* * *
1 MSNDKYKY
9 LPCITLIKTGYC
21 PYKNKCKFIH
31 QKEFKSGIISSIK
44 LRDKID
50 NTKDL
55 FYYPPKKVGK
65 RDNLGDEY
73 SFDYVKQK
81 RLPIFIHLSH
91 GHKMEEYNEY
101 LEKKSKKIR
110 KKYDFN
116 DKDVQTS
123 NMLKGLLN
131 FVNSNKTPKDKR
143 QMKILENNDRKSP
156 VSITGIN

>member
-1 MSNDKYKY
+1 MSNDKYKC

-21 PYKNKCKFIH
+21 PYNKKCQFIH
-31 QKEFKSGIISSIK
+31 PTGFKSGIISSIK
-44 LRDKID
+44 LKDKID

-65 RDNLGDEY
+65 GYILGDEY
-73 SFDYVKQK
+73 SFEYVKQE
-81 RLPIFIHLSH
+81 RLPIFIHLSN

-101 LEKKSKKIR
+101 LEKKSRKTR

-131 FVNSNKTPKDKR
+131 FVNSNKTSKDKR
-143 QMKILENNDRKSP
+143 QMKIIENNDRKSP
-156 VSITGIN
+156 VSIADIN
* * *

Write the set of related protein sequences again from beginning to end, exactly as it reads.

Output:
1 MSNDKYKY
9 LPCITLIKTGYC
21 PYKNKCKFIH
31 QKEFKSGIISSIK
44 LRDKID
50 NTKDL
55 FYYPPKKVGK
65 RDNLGDEY
73 SFDYVKQK
81 RLPIFIHLSH
91 GHKMEEYNEY
101 LEKKSKKIR
110 KKYDFN
116 DKDVQTS
123 NMLKGLLN
131 FVNSNKTPKDKR
143 QMKILENNDRKSP
156 VSITGIN

>member
-1 MSNDKYKY
+1 MSNDKYKC

-21 PYKNKCKFIH
+21 PYNKKCQFIH
-31 QKEFKSGIISSIK
+31 PTGFKSGIISSIK
-44 LRDKID
+44 LKDKID

-65 RDNLGDEY
+65 GYILGDEY
-73 SFDYVKQK
+73 SFEYVKQE
-81 RLPIFIHLSH
+81 RLPIFIHLSN

-101 LEKKSKKIR
+101 LEKKSRKTR

-131 FVNSNKTPKDKR
+131 FVNSNKTSKDKR
-143 QMKILENNDRKSP
+143 QMKIIENNDRKSP
-156 VSITGIN
+156 VSIADIN